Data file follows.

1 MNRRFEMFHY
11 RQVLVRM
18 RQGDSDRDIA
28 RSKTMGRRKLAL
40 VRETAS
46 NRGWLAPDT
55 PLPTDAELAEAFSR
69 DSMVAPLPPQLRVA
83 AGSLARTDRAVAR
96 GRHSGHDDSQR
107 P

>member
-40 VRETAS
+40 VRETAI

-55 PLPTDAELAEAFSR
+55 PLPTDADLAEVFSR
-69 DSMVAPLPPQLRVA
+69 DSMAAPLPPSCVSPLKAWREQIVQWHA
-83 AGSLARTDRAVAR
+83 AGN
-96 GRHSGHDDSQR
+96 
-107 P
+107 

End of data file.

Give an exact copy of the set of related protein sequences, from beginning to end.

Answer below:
1 MNRRFEMFHY
11 RQVLVRM
18 RQGDSDRDIA
28 RSKTMGRRKLAL
40 VRETAS
46 NRGWLAPDT
55 PLPTDAELAEAFSR
69 DSMVAPLPPQLRVA
83 AGSLARTDRAVAR
96 GRHSGHDDSQR
107 P

>member
-40 VRETAS
+40 VRETAI

-55 PLPTDAELAEAFSR
+55 PLPTDADLAEVFSR
-69 DSMVAPLPPQLRVA
+69 DSMAAPLPPSCVSPLKAWREQIVQWHA
-83 AGSLARTDRAVAR
+83 AGN
-96 GRHSGHDDSQR
+96 
-107 P
+107 